The Huskers finally scored a second-half touchdown. In fact, they got three. Watching the Big Red get stronger as the game goes along is something that fans of a certain age remember very well. They just haven’t seen it much lately. Did you notice a lot of opposing defenders limping off the field with injuries? That used to happen in Husker games a lot, too.
Meanwhile, at quarterback, Martinez battled his usual demons all night long and finally wrestled them to the ground. At halftime, with Nebraska trailing 14-7, he had 176 total yards, three turnovers and no touchdowns. Two plays late in the second quarter — a beautifully thrown 38-yard touch pass to Robinson, followed by a devastating end zone interception on a pass that had no prayer of being completed — are a microcosm of the California native’s last two seasons. Martinez has a way of making gunslinger Tommy Armstrong Jr. look like a careful, dependable game manager. The Huskers will never be a consistent winner with an erratic Martinez at the helm. But on this night, he channeled Armstrong’s warrior mentality, and kept coming back to hit Rutgers with big plays. Despite throwing one last interception, Martinez kept the offense moving throughout the second half. He finished with 412 yards of total offense, completing 24 of 28 passes and one touchdown. After the game, Frost told a BTN reporter that Martinez was “beat up,” while Luke McCaffrey was unavailable and watched the game in street clothes from the sidelines.
At the half, the addiction-ridden Nebraska offense was doing what it has done much of the last two seasons — relapsing to its old habits whenever the pressure comes. The Huskers had 255 yards, three turnovers, seven penalties and only seven points over the first 30 minutes. Then, just when Nebraska seemed on the verge of botching another winnable game, the change came.
The change could never have come if the Blackshirts had not held firm.
It’s too bad that Noah Vedral couldn’t play for Rutgers. Then again, it’s also too bad that Omar Manning never saw the field for the Huskers in November and December. I think Vedral would have had a tough time moving the Scarlet Knight offense against the Blackshirts, who kept Nebraska in the game despite defending a short field time and time again, and held tough until the Rutgers defense ran out of gas.
The Nebraska defense had to overcome four turnovers, plus a fake punt for a first down, which essentially was a fifth turnover. And did I mention that Nebraska’s special teams were awful? Again? I wonder if Frost could trade an unproductive quarterback coach for a special-teams coach.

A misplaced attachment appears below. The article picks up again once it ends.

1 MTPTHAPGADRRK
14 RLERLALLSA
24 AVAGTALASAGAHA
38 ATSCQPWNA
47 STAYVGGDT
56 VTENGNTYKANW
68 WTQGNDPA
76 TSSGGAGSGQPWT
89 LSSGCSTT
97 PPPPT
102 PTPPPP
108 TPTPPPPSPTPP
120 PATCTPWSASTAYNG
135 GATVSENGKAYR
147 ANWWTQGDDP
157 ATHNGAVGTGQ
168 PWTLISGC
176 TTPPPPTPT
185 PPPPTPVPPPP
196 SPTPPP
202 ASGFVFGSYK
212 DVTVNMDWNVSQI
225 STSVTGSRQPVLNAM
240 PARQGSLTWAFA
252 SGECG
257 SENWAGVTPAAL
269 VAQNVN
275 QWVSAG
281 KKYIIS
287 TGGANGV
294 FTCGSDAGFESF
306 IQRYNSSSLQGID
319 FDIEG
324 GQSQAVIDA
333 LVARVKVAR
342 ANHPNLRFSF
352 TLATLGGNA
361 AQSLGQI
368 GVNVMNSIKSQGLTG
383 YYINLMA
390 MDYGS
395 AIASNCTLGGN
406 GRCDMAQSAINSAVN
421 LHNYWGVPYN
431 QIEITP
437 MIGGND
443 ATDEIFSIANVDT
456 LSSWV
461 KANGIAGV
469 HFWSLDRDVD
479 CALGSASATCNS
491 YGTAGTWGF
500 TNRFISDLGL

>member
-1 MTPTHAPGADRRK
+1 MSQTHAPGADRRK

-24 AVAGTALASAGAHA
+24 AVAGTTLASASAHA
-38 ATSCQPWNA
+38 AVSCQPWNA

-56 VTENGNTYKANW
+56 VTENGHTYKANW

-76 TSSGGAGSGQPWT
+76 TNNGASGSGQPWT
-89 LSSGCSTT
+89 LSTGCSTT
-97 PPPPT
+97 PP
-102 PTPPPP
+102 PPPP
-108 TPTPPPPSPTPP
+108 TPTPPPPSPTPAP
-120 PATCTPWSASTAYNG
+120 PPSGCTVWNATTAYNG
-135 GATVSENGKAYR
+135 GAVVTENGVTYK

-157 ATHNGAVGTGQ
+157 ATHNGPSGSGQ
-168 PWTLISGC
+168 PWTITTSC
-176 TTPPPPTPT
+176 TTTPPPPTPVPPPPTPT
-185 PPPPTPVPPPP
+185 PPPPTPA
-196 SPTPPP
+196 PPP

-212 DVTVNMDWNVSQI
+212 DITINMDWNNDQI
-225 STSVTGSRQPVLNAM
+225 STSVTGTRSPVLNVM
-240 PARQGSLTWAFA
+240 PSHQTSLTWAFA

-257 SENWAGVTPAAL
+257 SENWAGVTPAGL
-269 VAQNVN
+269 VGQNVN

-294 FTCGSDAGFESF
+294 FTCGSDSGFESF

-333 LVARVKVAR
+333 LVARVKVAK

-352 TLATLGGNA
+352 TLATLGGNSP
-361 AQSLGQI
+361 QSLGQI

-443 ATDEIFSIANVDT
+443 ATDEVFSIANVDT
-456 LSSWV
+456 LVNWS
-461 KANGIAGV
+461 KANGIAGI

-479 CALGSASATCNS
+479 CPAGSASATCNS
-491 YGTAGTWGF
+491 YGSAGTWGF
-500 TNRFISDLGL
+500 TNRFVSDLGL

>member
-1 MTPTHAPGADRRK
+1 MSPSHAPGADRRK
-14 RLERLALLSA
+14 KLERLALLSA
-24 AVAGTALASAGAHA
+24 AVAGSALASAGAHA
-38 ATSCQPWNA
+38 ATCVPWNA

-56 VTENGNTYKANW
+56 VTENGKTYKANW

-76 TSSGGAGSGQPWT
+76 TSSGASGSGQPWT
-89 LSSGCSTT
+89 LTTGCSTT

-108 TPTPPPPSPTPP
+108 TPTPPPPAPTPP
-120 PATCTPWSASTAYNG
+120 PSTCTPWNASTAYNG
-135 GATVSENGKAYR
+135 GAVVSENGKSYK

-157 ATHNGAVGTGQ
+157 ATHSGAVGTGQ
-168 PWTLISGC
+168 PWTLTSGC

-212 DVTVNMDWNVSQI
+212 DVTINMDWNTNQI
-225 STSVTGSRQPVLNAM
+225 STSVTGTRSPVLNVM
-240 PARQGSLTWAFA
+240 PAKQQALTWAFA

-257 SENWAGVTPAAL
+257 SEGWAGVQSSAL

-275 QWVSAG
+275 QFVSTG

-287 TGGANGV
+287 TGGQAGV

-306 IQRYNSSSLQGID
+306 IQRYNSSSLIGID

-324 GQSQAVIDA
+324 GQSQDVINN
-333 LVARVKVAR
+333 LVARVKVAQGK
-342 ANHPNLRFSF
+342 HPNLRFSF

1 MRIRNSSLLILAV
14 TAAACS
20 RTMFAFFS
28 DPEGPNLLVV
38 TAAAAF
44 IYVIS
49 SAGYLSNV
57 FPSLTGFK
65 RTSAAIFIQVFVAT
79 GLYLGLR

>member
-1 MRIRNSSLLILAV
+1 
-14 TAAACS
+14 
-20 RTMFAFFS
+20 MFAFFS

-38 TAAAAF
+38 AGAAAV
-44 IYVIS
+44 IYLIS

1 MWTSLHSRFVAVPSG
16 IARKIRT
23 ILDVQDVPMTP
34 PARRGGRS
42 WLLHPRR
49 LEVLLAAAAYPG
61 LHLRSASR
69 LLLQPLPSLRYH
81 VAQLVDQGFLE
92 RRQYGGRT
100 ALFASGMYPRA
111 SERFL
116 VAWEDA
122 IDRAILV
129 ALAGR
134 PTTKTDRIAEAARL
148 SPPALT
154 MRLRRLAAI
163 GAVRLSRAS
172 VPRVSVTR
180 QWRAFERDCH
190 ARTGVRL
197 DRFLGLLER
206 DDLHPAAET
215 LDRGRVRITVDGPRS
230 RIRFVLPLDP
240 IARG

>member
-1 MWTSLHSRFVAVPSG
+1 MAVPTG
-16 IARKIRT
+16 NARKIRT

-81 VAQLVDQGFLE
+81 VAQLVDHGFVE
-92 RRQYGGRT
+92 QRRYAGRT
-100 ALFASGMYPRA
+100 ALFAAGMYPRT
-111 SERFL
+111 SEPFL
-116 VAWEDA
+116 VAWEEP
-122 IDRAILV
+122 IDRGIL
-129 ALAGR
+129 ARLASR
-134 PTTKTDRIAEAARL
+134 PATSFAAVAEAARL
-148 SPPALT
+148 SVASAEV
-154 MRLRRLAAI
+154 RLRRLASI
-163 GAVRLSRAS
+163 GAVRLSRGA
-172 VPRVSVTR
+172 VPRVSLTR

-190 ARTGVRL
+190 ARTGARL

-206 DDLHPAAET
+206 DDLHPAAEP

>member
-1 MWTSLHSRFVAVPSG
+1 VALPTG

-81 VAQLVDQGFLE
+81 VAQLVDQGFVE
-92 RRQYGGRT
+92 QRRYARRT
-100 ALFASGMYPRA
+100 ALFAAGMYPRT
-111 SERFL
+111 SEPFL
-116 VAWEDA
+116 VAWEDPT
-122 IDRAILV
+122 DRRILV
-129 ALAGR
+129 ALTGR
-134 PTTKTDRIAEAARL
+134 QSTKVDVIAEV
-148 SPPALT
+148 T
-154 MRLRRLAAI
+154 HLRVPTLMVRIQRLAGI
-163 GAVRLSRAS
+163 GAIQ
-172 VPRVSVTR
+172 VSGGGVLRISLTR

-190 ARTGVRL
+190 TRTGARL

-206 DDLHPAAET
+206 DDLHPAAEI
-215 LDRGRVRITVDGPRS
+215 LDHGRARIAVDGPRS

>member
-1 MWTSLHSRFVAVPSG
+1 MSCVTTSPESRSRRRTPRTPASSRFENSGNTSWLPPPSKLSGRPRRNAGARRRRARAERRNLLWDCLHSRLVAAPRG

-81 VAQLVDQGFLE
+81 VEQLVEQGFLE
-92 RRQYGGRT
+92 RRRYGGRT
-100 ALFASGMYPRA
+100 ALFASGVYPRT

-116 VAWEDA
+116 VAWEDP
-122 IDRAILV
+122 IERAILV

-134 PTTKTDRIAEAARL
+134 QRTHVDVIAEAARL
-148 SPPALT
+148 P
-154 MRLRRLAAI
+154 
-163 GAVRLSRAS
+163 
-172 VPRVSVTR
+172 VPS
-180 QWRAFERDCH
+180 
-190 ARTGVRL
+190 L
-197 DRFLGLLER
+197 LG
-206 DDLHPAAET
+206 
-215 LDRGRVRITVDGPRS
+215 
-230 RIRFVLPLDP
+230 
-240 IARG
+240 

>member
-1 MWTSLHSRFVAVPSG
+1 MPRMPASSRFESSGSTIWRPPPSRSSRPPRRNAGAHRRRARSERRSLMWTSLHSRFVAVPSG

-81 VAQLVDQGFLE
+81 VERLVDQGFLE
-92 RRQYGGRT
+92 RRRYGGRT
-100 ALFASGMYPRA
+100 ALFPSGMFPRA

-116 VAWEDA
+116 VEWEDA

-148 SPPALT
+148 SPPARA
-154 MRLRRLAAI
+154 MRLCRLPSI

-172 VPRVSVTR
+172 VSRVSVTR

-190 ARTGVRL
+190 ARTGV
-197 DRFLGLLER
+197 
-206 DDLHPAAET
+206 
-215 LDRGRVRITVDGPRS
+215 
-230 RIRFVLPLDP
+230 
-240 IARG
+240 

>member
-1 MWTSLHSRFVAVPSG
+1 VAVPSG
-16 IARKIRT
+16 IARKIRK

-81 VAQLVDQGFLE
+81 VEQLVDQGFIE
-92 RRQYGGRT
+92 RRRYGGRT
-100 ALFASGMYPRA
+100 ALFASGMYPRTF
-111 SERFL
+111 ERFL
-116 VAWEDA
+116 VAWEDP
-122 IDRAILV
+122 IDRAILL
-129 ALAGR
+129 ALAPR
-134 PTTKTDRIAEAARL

You know you’ve got special teams issues when your own play-by-play announcer is openly campaigning for you to simply have Connor Culp boot the ball out of bounds on kickoffs, as the Nebraska Sports Network’s Greg Sharpe did. To call the Husker kickoff coverage horrific is far too kind. Add a holding penalty on an extra point attempt, and the usual anemic kickoff return game, and you have a serious field position advantage for the Husker defense to overcome. On this night, they were up to it. With Luke Reimer, the Huskers’ best linebacker, unavailable, freshman Nick Henrich stepped in and led the Huskers with 12 tackles. The Huskers made eight tackles for loss and had a pair of sacks from their outside linebackers, something I don’t recall happening in the past three years.
Cam Taylor-Britt grabbed his team a long-overdue takeaway, intercepting a pass in the fourth quarter.
The Huskers’ second-half surge was a refreshing change.Their 365 yards rushing were the most by a Nebraska team since Frost’s win over Minnesota in 2018, which will make this winter feel a little better, as will the Huskers’ 86-52 advantage in plays from scrimmage and 39 minutes of possession time.
Corcoran, who became the first Nebraska freshman ever to start at left tackle, already looks he could become the Huskers’ best offensive lineman, at least in a run-oriented game. And when I think about Martinez’s touchdown pass-to-interception ratio, I see no reason why Frost shouldn’t stick with a run-oriented offense in 2021. It could remove a huge ball and chain from the Husker offense, give them at least a fighting chance in field position wars and eventually set them up to compete for a division championship.
A longtime Husker fan, sportswriter and history buff, Tad Stryker started writing for this website in 2008. You can email him at firstname.lastname@example.org